After years of debate over whether Microsoft will actually release a version of Office for the iPad, the company is ready to make that move.
As expected by many in the tech press, Microsoft CEO Satya Nadella took to a San Francisco stage March 27 to explain the company’s strategy under his watch; a few minutes into the presentation, Julia White (general manager of Microsoft Office) joined him to demonstrate Office for iPad, and announce that Word, Excel, and PowerPoint would all appear in Apple’s App Store at 2 P.M. EST.
The software is free to download, but any user who wants to actually edit documents will need a paid subscription to Office 365, Microsoft’s cloud-based productivity hub. (Viewing the documents is free, meaning someone could use Office to present, say, a PowerPoint deck without paying a cent.)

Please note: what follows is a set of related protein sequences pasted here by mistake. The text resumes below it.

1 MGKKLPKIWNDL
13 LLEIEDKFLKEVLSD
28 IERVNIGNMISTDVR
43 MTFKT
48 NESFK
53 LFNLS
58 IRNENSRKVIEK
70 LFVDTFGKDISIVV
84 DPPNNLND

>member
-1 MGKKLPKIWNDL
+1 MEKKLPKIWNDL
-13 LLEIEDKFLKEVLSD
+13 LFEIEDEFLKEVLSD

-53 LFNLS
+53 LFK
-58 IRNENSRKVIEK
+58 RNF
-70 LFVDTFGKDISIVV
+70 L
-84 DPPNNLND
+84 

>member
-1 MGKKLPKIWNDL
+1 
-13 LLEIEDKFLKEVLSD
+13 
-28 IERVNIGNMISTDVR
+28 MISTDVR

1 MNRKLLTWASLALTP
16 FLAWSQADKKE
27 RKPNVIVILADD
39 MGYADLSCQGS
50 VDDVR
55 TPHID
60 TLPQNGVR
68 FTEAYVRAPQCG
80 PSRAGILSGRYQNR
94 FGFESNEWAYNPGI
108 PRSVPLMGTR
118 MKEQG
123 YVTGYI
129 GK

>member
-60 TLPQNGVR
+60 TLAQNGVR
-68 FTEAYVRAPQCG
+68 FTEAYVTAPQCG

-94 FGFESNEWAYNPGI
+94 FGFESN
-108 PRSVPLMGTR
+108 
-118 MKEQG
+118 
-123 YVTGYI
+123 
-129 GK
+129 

Also as expected, Nadella revealed that Microsoft would pursue a strategy that centers on cloud and mobile; Office on iPad is clearly the opening salvo of that strategy. Despite its ubiquity among businesses and students, however, can Office on Apple’s popular tablet prove a hit?
That’s the multi-million-dollar question for Microsoft, and it’s not one easily answered at the moment. Had the company launched Office for iPad a few years ago, it could have easily taken a significant portion of the tablet-productivity market; in its absence from the App Store, however, various rivals have built and launched their own productivity products, many of which can crunch words and numbers just as effectively as anything generated by Microsoft. Prospective customers may also balk at the necessity of a paid subscription to Office 365.
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